HSBC Bank USA, N.A. v. Dela Cuesta et al

Filing 23

ORDER by Judge Edward M. Chen Granting 14 Plaintiff's Motion to Remand. (Attachments: # 1 Certificate of Service). (emcsec, COURT STAFF) (Filed on 1/3/2012)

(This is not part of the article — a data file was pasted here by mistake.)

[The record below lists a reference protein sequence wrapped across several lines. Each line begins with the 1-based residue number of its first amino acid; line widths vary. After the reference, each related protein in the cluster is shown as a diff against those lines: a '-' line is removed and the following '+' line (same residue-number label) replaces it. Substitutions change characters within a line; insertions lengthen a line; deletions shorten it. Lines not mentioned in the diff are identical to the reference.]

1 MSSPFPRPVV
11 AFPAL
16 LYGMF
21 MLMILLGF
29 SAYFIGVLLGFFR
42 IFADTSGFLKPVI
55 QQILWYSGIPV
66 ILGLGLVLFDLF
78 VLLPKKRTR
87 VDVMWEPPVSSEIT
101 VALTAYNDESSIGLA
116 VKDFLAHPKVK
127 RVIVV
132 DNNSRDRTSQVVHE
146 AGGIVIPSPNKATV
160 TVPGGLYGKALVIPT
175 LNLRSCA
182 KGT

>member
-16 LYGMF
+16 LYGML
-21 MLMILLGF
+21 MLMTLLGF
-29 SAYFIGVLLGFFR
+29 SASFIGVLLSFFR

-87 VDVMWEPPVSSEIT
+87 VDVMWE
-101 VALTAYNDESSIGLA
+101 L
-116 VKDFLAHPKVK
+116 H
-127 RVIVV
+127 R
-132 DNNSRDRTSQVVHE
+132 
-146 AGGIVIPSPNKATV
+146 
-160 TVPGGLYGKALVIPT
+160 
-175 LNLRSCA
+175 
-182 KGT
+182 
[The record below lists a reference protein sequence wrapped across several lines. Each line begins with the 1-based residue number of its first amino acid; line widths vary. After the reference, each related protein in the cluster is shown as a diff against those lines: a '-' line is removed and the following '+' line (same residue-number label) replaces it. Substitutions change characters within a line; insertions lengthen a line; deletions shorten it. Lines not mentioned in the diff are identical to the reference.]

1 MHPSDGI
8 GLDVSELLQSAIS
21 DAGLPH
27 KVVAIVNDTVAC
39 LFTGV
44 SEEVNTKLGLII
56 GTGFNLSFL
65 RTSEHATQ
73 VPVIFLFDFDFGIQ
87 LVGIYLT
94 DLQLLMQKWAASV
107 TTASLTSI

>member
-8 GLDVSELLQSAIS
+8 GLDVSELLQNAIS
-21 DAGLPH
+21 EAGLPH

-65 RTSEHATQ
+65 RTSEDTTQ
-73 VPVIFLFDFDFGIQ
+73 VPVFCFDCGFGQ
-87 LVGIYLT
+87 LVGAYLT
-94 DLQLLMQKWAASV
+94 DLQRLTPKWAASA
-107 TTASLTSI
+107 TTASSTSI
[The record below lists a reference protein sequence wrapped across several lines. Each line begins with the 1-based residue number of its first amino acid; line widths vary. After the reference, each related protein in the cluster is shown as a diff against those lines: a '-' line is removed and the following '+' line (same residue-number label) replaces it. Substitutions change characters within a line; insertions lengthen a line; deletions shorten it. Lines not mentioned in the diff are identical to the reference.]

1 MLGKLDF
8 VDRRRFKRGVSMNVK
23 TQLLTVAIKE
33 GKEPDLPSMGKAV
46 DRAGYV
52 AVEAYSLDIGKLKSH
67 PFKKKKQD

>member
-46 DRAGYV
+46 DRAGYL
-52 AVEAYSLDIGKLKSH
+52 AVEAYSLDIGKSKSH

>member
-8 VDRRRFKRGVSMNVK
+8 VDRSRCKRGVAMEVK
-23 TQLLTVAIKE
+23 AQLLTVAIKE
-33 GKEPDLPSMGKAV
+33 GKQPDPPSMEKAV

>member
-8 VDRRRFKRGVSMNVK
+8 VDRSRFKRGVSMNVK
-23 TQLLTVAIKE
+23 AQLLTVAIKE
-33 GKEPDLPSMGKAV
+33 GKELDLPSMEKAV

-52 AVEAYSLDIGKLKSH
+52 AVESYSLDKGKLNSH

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1 2 3 4 5 UNITED STATES DISTRICT COURT 6 NORTHERN DISTRICT OF CALIFORNIA 7 8 HSBC BANK USA, N.A. , 9 Plaintiff, v. 11 For the Northern District of California United States District Court 10 No. C-11-4584 EMC RODOLFO O. DELA CUESTA, et al., 12 ORDER GRANTING PLAINTIFF’S MOTION TO REMAND Defendants. ___________________________________/ (Docket No. 14) 13 14 15 Plaintiff HSBC Bank, N.A., acting in its capacity as trustee, initiated this unlawful detainer 16 action against Defendants Rodolfo O. Dela Cuesta, Caridad M. Dela Cuesta, and Reuben Carlo M. 17 Dela Cuesta in state court. Defendants removed the case to federal court, after which HSBC moved 18 for a remand based on lack of subject matter jurisdiction. Currently pending before the Court is 19 HSBC’s motion to remand. Defendants filed an opposition to the motion but failed to make an 20 appearance at the hearing on the motion. Having considered the papers submitted, the Court hereby 21 GRANTS HSBC’s motion.1 22 23 24 25 26 27 28 1 The Court has taken into account Defendants’ contention that the Court should not entertain the motion to remand because HSBC’s counsel of record has not established (1) that the attorneys are licensed to practice and (2) that HSBC actually hired counsel of record to represent it. Defendants’ argument is without merit. First, the California State Bar’s website confirms that Eric D. Houser and Chris C. Chapman are licensed to practice in the state. Second, there is no federal rule requiring evidence of representation before an attorney may make an appearance on behalf of a client. Furthermore, Defendants have not pointed to any evidence suggesting that Mr. Houser and Mr. Chapman do not have the authority to represent HSBC. The Court accepts Mr. Houser and Mr. Chapman’s implicit representation that they are authorized to represent HSBC. Although they are litigation counsel of record, they are also still officers of the Court. 1 Title 28 U.S.C. § 1441 allows a defendant to remove only cases in which the federal court 2 has original jurisdiction. See 28 U.S.C. § 1441. Under 28 U.S.C. § 1331, a federal court has subject 3 matter jurisdiction over “all civil actions arising under the Constitution, laws, or treaties of the 4 United States.” 28 U.S.C. § 1331. Under 28 U.S.C. § 1332, a federal court also has subject matter 5 jurisdiction when each of the plaintiffs is a citizen of a different state from each of the defendants 6 (i.e., when there is “complete diversity”) and the amount in controversy exceeds $75,000. In the 7 instant case, Defendants assert that there is both federal question jurisdiction as well as diversity 8 jurisdiction. See generally Docket No. 1 (notice of removal). The Court does not agree. 9 With respect to federal question jurisdiction, Defendants argue that they intend to raise affirmative defenses based on federal law. See Docket No. 1 (Not. ¶ 6). Defendants also contend 11 For the Northern District of California United States District Court 10 that they intend to assert claims for relief against HSBC based on federal law (e.g., violation of the 12 Truth in Lending Act and the Real Estate Settlement Procedures Act). See Docket No. 1 (Not. ¶¶ 8, 13 12). The problem for Defendants is that a court must determine whether there is federal question 14 jurisdiction based on the allegations in the plaintiff’s complaint, not on the defenses raised in the 15 defendant’s answer or in any counterclaims asserted by defendants. See Holmes Group, Inc. v. 16 Vornado Air Circulation Sys., 535 U.S. 826, 830-32 (2002) (rejecting argument that “the well- 17 pleaded-complaint rule, properly understood, allows a counterclaim to serve as the basis for a 18 district court’s ‘arising under’ jurisdiction”); ARCO Envtl. Remediation, L.L.C. v. Department of 19 Health & Envtl. Quality of St. of Mont., 213 F.3d 1108, 1113 (9th Cir. 2000) (stating that “the 20 existence of federal jurisdiction depends solely on the plaintiff’s claims for relief and not on 21 anticipated defenses to those claims”). In the case at hand, the only claim asserted by HSBC in its 22 complaint is unlawful detainer, which is clearly a state law claim. See Docket No. 1 (complaint). 23 As for diversity jurisdiction, as noted above, not only must there be complete diversity in 24 citizenship but also the amount in controversy must exceed $75,000. See 28 U.S.C. § 1332(a). 25 Defendants argue that the amount in controversy exceeds $75,000 because the value of their home 26 exceeds $75,000. This argument, however, is unavailing “because in unlawful detainer actions, ‘the 27 right to possession alone [is] involved – not title to the property.’ Therefore, damages are limited to 28 the rental value of the property during the period of unlawful possession.” Wells Fargo Bank, NA v. 2 1 Hunt, No. C-10-04965 JCS, 2011 U.S. Dist. LEXIS 14125, at *12-13 (N.D. Cal. Feb. 3, 2011). As 2 stated in the complaint, HSBC is seeking a rental value of $60 per day, starting from the day that the 3 notice to quit expired. Even if the notice to quit expired sometime in August 2011, it is unlikely that 4 the total damages would exceed $75,000 given the limited daily rental value requested by HSBC. 5 Moreover, the caption of the complaint reflects that HSBC is limiting its damages request to less 6 than $10,000. The Court thus concludes that the amount-in-controversy requirement has not been 7 satisfied. 8 9 Because the Court concludes that both federal question jurisdiction and diversity jurisdiction are lacking, it grants the motion to remand based on lack of subject matter jurisdiction. The case is remanded to the state court from which it was removed, and the Clerk of the Court shall close the 11 For the Northern District of California United States District Court 10 file in this case. 12 This order disposes of Docket No. 14. 13 14 IT IS SO ORDERED 15 16 Dated: January 3, 2012 17 _________________________ EDWARD M. CHEN United States District Judge 18 19 20 21 22 23 24 25 26 27 28 3